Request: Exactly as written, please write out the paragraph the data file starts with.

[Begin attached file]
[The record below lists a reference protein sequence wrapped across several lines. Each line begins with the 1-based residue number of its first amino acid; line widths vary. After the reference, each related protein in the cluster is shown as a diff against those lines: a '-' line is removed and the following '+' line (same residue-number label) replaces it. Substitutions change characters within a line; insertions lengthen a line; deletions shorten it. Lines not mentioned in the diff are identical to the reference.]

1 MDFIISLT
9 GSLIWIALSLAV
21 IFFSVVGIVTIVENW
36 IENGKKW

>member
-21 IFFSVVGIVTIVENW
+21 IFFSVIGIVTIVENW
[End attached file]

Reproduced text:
[The record below lists a reference protein sequence wrapped across several lines. Each line begins with the 1-based residue number of its first amino acid; line widths vary. After the reference, each related protein in the cluster is shown as a diff against those lines: a '-' line is removed and the following '+' line (same residue-number label) replaces it. Substitutions change characters within a line; insertions lengthen a line; deletions shorten it. Lines not mentioned in the diff are identical to the reference.]